For the first time in a while, I wanted to take a few minutes and actually write a heartfelt blog entry today. Most days I barely have enough time to just write about what is going on with us, but today I feel different. With being back to work, I sometimes find that there isn't enough time in the day for anything. I am up at 5:00 (or at least my alarm is) - it's more like 5:30 for me. That usually means that I have to rush to get ready because I have to leave the house by 6:30 to be at work by 7:00. I try in that hour to get dressed, get Maddie's clothes out, feed Kathryn, and any other household chore that quickly needs my attention. Then a quick kiss to each of the girls and to Greg and I am out the door speeding to work. Work starts at 7:00 and goes until 2:30 for me right now, so that I can leave at 2:30, head straight to Maddie's school and get home by 3:00 for Cheryl to head home to her family. (Most days, I get home closer to 3:15 and thankfully for me, Cheryl is so kind about my 15 minute late trend.) - Which by the way, I was never late before having two kids, and now I can never seem to be on time. Anyway, the afternoons are usually filled with drawing medicines, making formula, occasional doctor visits, reading mail and email, and hanging out with the girls - unfortunately usually in that order. The few extra hours I have in the afternoon with them before Greg gets home seems to fly by!! Before I know it, it's 6:00, Greg is home, it's bottle time, and time to fix dinner, eat dinner, give Maddie a bath and try to wind down for the night. Usually by about 9:30 I get a few minutes to myself at which time I try to decide whether I want to play with Kathryn, spend time with Greg, watch a TV show, read my book, read my magazine, blog, surf the computer, or any number of other mom or wife tasks before I get sleepy in the next 30 minutes and have to fall asleep in order to start all over the next morning. Isn't all this activity supposed to be such a blessing?

And then today, I realized that no, that's not the blessing at all. The blessing is my husband and my children and the wonderful family we are building. Greg came home the other day and mentioned to me a song that he had heard in the car on the way home. Since he knows me so well, he told me to wait to hear it because he knew it would make me cry. Like normal, I went about a busy last few days before I even took the time to listen to it. At work of all places, I pulled it up on the internet and like Greg suspected, it pulled at my heartstrings and brought tears to my eyes. I think it was a song that I needed to hear. Steven Curtis Chapman sings Cinderella about his relationship with his daughters. Here's the simple lesson I was reminded of from listening to the song: I need to remember the importance of showing up in the moment and not just worrying about the ones to come. The song reminded me that we need to stop and focus on the little things with our little ones because time passes faster than I would have ever imagined. Maddie reminds me each day that she is now a big kid (and not a baby) even though I remember holding her like I do Kathryn. Too many days I spend trying to get everything done, so I can sit down and enjoy reading a book to Maddie or holding Kathryn and making silly sounds with her, when really those are the things that need to be done first. Everything else can wait! I remember one Sunday afternoon while Kathryn was in the hospital, my mom came to pick up Maddie and take her to the park so I could do some things around the house before going back to visit Kathryn. As soon as Maddie was out the door, I cried because I realized that I should have taken Maddie to the park and let the other stuff wait!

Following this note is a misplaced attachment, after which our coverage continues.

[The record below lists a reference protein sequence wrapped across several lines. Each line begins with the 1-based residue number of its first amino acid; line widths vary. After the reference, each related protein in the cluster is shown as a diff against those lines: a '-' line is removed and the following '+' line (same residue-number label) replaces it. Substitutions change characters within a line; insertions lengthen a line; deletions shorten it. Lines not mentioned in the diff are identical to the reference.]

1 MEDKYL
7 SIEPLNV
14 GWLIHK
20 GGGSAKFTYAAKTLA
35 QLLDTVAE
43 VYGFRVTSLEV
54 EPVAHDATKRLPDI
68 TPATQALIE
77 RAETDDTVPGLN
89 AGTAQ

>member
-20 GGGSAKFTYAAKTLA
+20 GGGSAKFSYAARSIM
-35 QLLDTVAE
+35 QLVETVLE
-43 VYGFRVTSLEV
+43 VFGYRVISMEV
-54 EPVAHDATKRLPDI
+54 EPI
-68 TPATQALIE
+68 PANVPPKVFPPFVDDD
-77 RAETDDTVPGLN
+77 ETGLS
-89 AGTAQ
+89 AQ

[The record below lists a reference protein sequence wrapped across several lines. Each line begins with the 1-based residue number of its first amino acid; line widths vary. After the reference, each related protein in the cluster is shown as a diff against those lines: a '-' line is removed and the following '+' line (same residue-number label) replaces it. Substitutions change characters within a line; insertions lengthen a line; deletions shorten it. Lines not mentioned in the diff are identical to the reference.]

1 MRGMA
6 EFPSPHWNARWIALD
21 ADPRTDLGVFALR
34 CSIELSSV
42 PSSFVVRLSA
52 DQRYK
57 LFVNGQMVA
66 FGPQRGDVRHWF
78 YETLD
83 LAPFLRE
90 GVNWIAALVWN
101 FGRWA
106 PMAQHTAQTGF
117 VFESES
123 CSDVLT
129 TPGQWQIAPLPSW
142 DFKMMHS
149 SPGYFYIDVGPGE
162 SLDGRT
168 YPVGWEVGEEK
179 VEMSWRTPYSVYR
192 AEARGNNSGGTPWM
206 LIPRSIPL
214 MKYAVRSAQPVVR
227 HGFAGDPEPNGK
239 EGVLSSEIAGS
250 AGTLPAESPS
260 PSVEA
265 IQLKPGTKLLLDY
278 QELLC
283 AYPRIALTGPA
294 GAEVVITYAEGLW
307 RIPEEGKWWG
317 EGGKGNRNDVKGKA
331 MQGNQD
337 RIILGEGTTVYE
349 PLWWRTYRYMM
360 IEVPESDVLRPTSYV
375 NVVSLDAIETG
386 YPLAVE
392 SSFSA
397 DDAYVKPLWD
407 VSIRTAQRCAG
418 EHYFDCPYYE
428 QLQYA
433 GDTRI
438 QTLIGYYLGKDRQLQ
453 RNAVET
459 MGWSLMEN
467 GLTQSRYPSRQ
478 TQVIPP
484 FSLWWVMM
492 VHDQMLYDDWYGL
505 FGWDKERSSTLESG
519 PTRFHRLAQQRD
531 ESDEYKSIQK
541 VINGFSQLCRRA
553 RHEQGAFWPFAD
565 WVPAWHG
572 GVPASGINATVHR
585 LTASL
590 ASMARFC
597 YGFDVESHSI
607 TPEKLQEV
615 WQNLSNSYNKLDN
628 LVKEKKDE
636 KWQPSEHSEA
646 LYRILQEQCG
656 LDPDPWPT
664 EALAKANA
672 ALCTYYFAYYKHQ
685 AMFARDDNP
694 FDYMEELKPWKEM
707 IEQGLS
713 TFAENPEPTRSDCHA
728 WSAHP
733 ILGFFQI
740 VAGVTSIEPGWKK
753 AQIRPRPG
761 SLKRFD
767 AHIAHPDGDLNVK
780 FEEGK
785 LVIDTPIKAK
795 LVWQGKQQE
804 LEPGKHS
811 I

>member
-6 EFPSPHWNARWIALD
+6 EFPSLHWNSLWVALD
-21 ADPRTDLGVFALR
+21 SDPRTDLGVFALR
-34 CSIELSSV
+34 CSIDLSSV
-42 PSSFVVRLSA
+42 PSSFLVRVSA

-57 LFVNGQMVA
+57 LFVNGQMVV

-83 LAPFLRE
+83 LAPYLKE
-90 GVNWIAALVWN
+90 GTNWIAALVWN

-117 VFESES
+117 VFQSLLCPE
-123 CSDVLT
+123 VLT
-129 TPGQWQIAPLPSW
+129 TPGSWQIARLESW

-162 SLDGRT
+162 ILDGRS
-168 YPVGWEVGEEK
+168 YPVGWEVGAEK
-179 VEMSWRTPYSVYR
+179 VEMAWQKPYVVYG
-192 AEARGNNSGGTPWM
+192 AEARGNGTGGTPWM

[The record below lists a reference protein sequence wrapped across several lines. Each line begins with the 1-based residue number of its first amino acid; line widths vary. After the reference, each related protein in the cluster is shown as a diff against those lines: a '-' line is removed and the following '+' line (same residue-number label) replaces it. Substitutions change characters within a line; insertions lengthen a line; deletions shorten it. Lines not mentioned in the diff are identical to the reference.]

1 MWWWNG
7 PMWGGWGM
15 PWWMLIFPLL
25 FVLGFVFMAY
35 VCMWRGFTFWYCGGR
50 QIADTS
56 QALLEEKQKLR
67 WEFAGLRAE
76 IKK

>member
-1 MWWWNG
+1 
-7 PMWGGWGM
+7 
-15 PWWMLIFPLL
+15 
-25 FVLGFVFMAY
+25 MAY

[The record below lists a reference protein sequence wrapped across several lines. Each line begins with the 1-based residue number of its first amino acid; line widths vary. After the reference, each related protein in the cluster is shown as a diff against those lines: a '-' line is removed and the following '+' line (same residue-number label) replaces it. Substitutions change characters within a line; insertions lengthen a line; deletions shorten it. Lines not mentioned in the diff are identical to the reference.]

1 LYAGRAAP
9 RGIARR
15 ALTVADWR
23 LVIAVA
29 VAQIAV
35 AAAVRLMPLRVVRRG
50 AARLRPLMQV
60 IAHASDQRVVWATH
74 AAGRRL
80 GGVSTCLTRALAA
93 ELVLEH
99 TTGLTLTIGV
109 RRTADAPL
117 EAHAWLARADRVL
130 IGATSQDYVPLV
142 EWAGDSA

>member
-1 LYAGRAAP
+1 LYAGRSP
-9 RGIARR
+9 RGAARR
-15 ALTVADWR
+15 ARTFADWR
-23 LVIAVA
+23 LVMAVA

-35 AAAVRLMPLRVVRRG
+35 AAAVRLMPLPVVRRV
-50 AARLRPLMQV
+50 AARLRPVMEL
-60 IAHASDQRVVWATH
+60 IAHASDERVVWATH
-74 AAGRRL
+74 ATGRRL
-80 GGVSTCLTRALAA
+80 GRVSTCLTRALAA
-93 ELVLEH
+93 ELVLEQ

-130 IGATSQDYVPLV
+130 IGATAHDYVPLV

So. . . . this is my admission of not putting the right things first all the time AND my commitment to showing up in the moment! I refuse to miss anymore Cinderella moments and I can't wait to see Greg and his princesses dance for quite some time!

Check out the song:

Faithfully, Kelly

Tuesday, April 15, 2008


Hope you like the new colors - I have been wanting a change!!

Also welcome to some of my new friends links that I have added to include more of my blogging friends!


Sunday, April 13, 2008

Our weekend